Based on the success of three civil mediation pilot projects in Stark, Montgomery, and Clinton counties, the Supreme Court of Ohio received nearly $1 million for the 1998-2000 biennium from the General Assembly to establish additional court-based mediation programs and to further the research on institutionalizing mediation in Ohio's courts.

This ‘Dispute Revolution’ documentary takes you through the history of Ohio being at the forefront of dispute resolution as a means of settling cases.
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The Supreme Court Committee on Dispute Resolution selected 12 sites from 45 applicants to participate. The general goal of the research project was to expand upon the preliminary data, which strongly suggested that providing court-based mediation services is both desirable and effective as a case-flow management tool.

In 2001, the National Uniform Mediation Act was approved by the National Conference of Commissioners on Uniform State Laws as a result of negotiation and rewriting from the American Bar Association’s task force, which was created by the ABA Commission on Lawyer Assistance Programs (CoLAP), the National Organization of Bar Counsel (NOBC), and the Association of Professional Responsibility Lawyers (APRL). The Ohio act was passed by the Ohio General Assembly in 2005, and was similar to the national act.

“Ohio Chief Justice Thomas J. Moyer requested that I be appointed by the governor to be a uniform commissioner,” said Nancy Rogers, former member of the Ohio Supreme Court Advisory Committee on Dispute Resolution. “For years, the chief justice came to meeting after meeting in which we heard from people all over the country and drafted what was ultimately the Uniform Mediation Act.”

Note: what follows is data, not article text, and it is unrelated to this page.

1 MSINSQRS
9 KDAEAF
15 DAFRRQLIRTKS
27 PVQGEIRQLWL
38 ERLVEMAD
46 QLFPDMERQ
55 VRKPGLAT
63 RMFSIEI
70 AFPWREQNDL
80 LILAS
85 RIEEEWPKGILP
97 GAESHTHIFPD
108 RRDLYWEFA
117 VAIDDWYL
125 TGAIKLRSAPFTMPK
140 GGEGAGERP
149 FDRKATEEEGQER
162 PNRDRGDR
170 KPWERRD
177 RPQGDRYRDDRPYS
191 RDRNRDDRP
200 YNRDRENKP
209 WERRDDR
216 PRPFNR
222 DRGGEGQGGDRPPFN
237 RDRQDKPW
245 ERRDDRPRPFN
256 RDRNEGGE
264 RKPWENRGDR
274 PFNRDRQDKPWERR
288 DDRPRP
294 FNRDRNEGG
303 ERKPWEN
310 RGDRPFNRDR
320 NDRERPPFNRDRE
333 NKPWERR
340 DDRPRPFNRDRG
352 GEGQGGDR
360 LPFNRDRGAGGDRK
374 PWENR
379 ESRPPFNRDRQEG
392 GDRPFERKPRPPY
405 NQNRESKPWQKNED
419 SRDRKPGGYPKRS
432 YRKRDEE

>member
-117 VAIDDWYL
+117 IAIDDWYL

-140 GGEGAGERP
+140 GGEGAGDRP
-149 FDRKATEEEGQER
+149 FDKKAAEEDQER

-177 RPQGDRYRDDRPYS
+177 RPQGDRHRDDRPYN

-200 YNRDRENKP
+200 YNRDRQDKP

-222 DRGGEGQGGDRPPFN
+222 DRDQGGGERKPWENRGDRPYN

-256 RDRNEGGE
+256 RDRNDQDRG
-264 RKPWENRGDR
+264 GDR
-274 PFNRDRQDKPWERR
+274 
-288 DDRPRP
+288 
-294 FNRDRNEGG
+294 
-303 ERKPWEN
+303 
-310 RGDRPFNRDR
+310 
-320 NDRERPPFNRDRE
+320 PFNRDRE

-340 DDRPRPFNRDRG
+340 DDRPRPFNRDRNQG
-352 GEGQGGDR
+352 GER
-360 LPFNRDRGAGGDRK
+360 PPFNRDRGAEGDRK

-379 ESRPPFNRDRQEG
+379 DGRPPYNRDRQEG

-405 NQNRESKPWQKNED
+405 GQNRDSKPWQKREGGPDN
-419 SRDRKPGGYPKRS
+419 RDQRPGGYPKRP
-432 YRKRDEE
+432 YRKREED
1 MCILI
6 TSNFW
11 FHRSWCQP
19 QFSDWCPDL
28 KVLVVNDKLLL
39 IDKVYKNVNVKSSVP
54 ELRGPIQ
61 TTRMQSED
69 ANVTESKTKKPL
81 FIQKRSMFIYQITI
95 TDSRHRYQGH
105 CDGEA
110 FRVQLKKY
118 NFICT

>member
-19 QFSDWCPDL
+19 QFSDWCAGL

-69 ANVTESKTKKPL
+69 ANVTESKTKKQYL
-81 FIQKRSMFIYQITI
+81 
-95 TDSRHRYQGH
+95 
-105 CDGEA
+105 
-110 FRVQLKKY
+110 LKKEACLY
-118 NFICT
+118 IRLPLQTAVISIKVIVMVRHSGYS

Landmark Cases
The recent Dispute Resolution Conference at Ohio State University featured nationally acclaimed speakers, including a federal judge making headlines for a case involving the opioid addiction crisis.

U.S. District Judge Dan Polster speaks about the benefits of dispute resolution.
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Judge Dan Polster sits on the federal bench in the Northern District of Ohio. He’s charged with resolving more than 400 federal opioid lawsuits but he says he’s not overwhelmed with the cases.

Polster is a big fan of solving high-profile cases with dispute resolution.

In 2016, he presided over settlement talks involving a lawsuit filed by the family of a Cleveland boy shot and killed by police.

“I have no idea what the jury would’ve done,” Polster said. “I know it would’ve torn the community apart because people would’ve taken sides.”

Additionally, he used dispute resolution in resolving a fight between the city of Cleveland and the American Civil Liberties Union of Ohio over planned protests during the 2016 Republican National Convention.

Cleveland streets were peaceful during the event.

“If I can help them resolve their legal disputes so there’s no winners, no losers. They may not get everything they want but something that they want," Polster said. "The other side gets something that they want and they both go on with their life. I think I matter. I’ve done something important.”